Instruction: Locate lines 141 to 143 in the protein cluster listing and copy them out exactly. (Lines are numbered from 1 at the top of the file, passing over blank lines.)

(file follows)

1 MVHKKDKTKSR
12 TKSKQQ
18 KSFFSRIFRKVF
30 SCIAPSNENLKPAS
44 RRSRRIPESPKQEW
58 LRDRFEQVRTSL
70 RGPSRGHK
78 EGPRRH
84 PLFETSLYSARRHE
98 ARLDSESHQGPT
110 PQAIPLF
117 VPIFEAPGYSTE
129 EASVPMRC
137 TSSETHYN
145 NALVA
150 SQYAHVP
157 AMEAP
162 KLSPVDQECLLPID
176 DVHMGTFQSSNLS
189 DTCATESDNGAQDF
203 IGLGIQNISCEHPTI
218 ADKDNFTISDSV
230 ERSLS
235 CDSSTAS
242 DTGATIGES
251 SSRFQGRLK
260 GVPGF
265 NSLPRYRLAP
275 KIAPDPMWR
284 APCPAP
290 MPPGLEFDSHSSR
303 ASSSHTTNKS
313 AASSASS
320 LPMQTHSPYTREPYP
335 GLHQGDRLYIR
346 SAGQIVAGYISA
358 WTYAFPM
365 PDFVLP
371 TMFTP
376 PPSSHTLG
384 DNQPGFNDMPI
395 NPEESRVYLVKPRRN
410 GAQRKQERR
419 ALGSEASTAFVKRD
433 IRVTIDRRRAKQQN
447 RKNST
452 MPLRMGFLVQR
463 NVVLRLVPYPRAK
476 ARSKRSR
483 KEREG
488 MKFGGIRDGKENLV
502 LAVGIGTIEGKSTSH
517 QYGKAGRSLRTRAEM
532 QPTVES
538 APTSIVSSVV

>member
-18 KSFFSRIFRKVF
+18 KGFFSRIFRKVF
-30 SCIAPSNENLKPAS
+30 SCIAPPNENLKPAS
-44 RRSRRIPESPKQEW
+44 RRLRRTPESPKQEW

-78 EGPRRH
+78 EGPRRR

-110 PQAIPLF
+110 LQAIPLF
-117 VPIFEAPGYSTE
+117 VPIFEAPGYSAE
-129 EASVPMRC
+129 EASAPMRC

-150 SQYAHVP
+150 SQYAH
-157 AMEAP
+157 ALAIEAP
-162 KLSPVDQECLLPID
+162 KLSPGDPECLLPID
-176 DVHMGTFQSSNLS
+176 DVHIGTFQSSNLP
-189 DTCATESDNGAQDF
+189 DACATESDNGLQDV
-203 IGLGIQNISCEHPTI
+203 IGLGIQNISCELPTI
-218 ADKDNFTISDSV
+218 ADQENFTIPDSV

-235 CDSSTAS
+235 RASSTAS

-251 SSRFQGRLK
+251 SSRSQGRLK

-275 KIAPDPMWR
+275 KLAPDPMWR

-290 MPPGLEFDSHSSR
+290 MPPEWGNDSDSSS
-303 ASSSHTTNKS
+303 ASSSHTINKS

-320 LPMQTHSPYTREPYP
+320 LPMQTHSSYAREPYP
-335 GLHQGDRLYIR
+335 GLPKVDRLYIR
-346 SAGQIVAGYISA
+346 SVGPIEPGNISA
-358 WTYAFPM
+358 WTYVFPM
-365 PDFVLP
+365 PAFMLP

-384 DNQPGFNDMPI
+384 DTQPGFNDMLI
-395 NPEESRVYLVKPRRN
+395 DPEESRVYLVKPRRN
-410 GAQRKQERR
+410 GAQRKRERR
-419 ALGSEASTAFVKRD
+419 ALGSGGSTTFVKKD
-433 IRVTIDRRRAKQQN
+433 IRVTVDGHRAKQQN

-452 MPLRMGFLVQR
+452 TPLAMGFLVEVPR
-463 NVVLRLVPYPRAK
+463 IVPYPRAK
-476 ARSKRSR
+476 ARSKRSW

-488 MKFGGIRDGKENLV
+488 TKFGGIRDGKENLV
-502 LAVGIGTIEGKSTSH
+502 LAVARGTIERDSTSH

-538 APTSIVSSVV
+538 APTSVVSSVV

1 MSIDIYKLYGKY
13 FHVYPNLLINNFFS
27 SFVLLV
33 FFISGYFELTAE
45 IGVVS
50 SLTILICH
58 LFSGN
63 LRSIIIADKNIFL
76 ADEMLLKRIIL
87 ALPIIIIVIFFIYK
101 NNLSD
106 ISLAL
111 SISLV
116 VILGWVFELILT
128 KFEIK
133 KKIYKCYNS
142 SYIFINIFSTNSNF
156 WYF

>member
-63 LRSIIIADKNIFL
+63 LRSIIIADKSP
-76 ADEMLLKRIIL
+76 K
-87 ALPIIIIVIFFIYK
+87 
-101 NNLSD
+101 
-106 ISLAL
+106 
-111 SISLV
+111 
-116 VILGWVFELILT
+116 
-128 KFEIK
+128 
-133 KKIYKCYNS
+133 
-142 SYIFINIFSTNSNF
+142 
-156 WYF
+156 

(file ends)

128 KFEIK
133 KKIYKCYNS
142 SYIFINIFSTNSNF